Rapidly growing Portlaoise will 'overtake' Kilkenny says town designer

Lynda Kiernan

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Lynda Kiernan

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lynda.kiernan@leinsterexpress.ie

Rapidly growing Portlaoise will 'overtake' Kilkenny says town designer

Artist's image of Lyster Square Portlaoise in the next decade

Big ideas to make Portlaoise green and pedestrian friendly as it grows to the size of a city

Portlaoise is "not long away from overtaking Kilkenny" in size, according to a local planning expert.

Brian Maher who with GVA Bilfinger has created a controversial 'Public Realm Plan' for a futuristic Portlaoise town centre created over the next 20 years, made a presentation today at the Portlaoise Municipal District meeting.

"Portlaoise is becoming a city whether we like it or not, and there are services that a city needs. Starting today, we hope over time we can incrementally deliver them," he said.

He labelled James Fintan Lalor Avenue, a relief road which splits Portlaoise shops, as "a four lane highway" that is effectively removed in the future, to cure a "disconnect between the old and new town".

"When the link road (from Portlaoise retail park to O'Moore Park) is in place, it has got to be downgraded," he said.

Portlaoise will be a "low carbon" town he said.

"Global warming is happening whether we like it or not," Mr Maher said, noting that driverless cars are already in existance, which will eliminate the need for large carparks, as the cars simply drop and go to their next pick-up.

Part of the main street and all of Lyster square will be pedestrianised as a green space in the new plan, with an underground carpark in the square. Pedestrians would be prioritised first, and cyclists next, instead of cars.

"I don't think it is unreasonable to walk four minutes to get to a shop," Mr Maher said.

Buildings in Lyster Square could go up to five storeys tall, in line with a new 'landmark' building at its centre he suggests, providing apartment accommodation.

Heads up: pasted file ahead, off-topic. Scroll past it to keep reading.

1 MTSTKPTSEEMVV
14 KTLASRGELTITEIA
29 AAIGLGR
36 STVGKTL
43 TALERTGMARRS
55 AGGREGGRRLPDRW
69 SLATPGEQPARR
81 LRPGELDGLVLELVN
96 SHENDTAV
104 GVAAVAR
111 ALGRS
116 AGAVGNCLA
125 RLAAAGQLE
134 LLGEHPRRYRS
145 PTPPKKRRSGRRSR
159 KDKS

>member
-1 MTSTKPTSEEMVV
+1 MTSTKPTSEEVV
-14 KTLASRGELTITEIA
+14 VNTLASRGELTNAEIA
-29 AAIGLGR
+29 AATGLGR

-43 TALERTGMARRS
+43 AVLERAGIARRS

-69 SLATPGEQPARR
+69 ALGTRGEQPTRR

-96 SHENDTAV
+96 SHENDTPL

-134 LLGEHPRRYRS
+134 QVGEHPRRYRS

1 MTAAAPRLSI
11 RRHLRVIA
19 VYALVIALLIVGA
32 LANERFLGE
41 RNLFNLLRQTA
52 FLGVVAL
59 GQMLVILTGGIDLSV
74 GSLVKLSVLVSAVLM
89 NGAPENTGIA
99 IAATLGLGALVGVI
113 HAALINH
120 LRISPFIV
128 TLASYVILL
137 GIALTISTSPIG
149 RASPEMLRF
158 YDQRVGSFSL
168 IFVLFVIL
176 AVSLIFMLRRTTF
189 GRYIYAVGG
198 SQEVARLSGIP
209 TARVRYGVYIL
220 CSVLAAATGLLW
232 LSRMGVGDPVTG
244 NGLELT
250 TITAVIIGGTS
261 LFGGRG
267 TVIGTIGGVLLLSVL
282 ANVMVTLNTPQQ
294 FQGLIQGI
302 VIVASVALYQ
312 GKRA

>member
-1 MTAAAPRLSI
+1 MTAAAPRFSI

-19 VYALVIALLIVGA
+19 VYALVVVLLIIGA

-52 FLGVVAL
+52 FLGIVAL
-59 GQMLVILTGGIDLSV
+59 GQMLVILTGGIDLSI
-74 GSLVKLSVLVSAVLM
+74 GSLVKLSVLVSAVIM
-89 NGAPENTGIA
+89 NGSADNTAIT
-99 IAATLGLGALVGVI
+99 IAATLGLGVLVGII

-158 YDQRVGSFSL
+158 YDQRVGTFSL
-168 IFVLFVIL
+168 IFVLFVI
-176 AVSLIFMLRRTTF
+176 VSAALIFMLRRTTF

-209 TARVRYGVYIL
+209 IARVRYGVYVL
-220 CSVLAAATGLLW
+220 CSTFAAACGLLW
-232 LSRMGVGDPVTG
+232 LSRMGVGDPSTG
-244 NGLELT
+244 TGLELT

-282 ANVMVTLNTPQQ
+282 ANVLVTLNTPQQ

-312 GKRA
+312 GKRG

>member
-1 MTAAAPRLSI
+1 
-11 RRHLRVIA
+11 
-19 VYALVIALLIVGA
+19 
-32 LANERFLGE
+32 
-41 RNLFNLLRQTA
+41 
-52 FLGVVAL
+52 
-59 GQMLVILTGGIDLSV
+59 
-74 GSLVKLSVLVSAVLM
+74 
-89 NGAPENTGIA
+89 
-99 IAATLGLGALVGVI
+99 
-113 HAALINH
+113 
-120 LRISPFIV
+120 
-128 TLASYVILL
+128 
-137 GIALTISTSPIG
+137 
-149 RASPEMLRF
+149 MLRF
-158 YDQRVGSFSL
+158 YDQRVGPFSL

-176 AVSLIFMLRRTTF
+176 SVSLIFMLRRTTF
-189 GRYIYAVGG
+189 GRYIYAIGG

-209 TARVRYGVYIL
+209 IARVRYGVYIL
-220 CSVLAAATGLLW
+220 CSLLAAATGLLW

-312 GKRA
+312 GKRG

The old convent in Portlaoise could be converted to apartments and community use, as has been done in the Naas convent, he suggested, while the entire Triogue river should feature a green walkway through the town he believes.

Director of Services and Portlaoise town manager Kieran Kehoe noted that there is no money for any work, but the plan is "a tool" they can refer to in coming years as the town continues to mushroom.

"Some of it can go into the Local Area Plan in the future. Laois continues to be the fastest growing county, with the youngest population in the country. The plan is to cater for the massive population. We are unique to have developed a town wide statement. We are now getting extensive feedback and the vibes are relatively positive," he said.

There are concerns from local businesses, Cllr Mary Sweeney noted.

"I'd have concerns myself. Businesses are concerned about the impact on them, and they are the lifeblood of the town," she said.

Portlaoise's growth made the hospital and housing the biggest priority, argued Cllr Caroline Dwane Stanley.

"There's positives, and there's concerns. We're raising the need for business investment for years on the old side of town. What reason will there be for people to walk in the town if there are no shops," she said.

Cllr Willie Aird noted that already more people are walking and cycling.

"There would be more cyclists if it was safe. Planners didn't take any notice of safety in the past," he said.

Kilkenny had a population of 27,700 in the 2016 Census, and Portlaoise has reached 23,000.